Chik'n Salad

Hello! 

Hello! 

It seems I have become a once a week blogger!  I'm not sure what I do all day, but the computer is upstairs and I mostly live downstairs and I never think to come up and do a quick post.  My apartment in Austin was so small that the computer always beckoned so I wrote alot more.  Oh well.  I keep telling myself that this time is really an extended vacation. I bet two months from now I'll be so busy that I will wish for some down time. In the meantime I try to spend as much time with family as I can since I won't be full time here for long.  

So today's recipe might not interest you, but I think you should give it a try.  If you read much about nutrition you will see some conflict about the benefits of soy.  Soy acts like an estrogen in the body.  Past studies have shown that women in Asia who traditionally eat soy have less breast cancer than non-soy eaters. In typical American fashion you can buy all sorts of supplements to get concentrated soy, because if a little is good, more must be better.  Unfortunately the soy used in the supplements, protein bars and protein powders is not the whole soy bean, but soy protein isolates…..the protein part of the soy removed from the rest of the bean.  Not good.  This concentrated, unnatural kind of soy is not good for the body.  Baby formula with soy protein has been shown to cause early puberty in girls and delayed puberty in boys.  You can read about the problems with unfermented soy products here.  It is scary!  If you read the labels of many packaged foods you will find soy isolates, and soybean oil in most of them.  It is best to avoid those products.  (The bottom of the referenced web page tells you about the benefits of soy.) The best way to eat soy is to eat it in the whole form (like edamame or black soy beans) or  fermented soy like tempeh, miso, or natto.  Tempeh is cooked soy beans mixed with a culture and incubated for a day.  You can read about tempeh and it's health benefits here.  It is one of those strange foods that is not part of the American diet.  We made some in school and it was so delicious.  You can buy tempeh in the refrigerated health food section of most grocery stores.  It is not something I advocate eating in large quantities but I think it is good to eat occasionally.  The general rule of eating a wide variety of natural, whole foods to get a wide range of nutrients applies here.  

image from https://planithealthier.wordpress.com/2011/08/14/meatless-monday-main-beans-toms-tempeh/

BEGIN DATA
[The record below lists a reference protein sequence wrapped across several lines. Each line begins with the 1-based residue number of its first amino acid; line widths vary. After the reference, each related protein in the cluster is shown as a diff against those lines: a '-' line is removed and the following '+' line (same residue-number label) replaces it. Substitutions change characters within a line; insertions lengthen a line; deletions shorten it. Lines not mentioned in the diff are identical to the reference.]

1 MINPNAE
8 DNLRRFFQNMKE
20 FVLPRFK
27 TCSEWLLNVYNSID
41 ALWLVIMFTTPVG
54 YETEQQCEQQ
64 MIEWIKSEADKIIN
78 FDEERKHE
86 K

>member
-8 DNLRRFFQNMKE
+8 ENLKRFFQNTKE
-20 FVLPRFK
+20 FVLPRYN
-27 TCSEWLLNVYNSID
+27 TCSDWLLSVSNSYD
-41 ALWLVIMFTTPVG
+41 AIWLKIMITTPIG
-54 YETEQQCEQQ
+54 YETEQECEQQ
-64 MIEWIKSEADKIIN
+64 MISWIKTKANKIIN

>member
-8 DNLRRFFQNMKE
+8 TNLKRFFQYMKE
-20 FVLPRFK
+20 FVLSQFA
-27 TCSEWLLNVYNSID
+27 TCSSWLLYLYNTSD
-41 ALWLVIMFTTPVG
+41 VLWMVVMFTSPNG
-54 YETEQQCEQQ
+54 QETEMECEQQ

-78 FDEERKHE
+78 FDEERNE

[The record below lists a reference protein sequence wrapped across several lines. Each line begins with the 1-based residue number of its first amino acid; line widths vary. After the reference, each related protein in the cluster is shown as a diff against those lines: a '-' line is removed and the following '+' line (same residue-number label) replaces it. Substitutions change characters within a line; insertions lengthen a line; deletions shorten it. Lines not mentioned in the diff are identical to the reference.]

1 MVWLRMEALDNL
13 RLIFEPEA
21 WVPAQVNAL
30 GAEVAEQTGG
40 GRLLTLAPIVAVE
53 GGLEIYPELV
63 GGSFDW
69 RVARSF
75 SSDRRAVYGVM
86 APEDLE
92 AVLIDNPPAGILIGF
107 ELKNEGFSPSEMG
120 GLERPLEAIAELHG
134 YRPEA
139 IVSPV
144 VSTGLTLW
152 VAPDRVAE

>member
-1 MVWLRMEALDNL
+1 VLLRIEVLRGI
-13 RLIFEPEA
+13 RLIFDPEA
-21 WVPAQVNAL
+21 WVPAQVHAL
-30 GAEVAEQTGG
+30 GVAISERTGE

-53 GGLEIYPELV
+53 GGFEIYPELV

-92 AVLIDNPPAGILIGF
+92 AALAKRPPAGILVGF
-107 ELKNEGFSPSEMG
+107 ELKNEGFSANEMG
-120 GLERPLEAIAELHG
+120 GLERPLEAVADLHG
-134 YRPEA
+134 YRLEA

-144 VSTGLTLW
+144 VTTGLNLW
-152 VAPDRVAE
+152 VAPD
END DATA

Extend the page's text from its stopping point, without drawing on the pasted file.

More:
image from https://planithealthier.wordpress.com/2011/08/14/meatless-monday-main-beans-toms-tempeh/

Tempeh is a little bitter. Steaming it for about 20 minutes gets rid of the bitterness.  So steam it first, and then use it however you like. You can cut it into cubes, marinate and add to stirfry.  Crumble it into a tomato sauce and serve over pasta.  Add small chunks to a soup.  I chose to make a "chicken" salad. This is like the version I made with chickpeas, just substituting the tempeh for the chickpeas.  I have a recipe for you, but really you can just subsitute it for chicken in any chicken salad recipe.  One with grapes and pecans would be nice.  Now, to be honest, it doesn't taste like chicken.  It has a nutty flavor and the texture is softer than meat.  So keep an open mind and you will love it! 

My boys find some sun….

My boys find some sun….

I will be back with a more traditional recipe next time. I have planned a delicious apricot/stone fruit puffed pancake, a three squash quinoa salad, and a pasta with broccoli rabe and mushrooms.  Something for everyone. In the meantime, I hope you are enjoying some sun! 

Tempeh Chik'n Salad

by Catherine Craig

Prep Time: 30 minutes

Cook Time: 20 minutes

Keywords: steam salad entree gluten-free vegan vegetarian tempeh

Ingredients (4-6 servings)

  • 8 ounces tempeh
  • 1/3 cup dill relish
  • 2 green onions, thinly sliced
  • 2 stalks of celery, thinly sliced
  • 4 Tbsp mayonaise, vegan as desired
  • 1 heaping teaspoon stone ground mustard
  • 1/2 tsp garlic powder
  • 1 tsp soy sauce
  • salt and pepper to taste

Instructions

Cut the tempeh into large slices about 1 1/2 inches wide. Place in a steamer over boiling water and steam for 20 minutes. Remove from pan and set aside to cool.

Meanwhile mix pickles, onions, and celery in a medium bowl. When the tempeh is cool, use a fork to crumble into pieces. Add the bowl Add the rest of the ingredients. Mix well. Taste and season with salt and pepper to taste.

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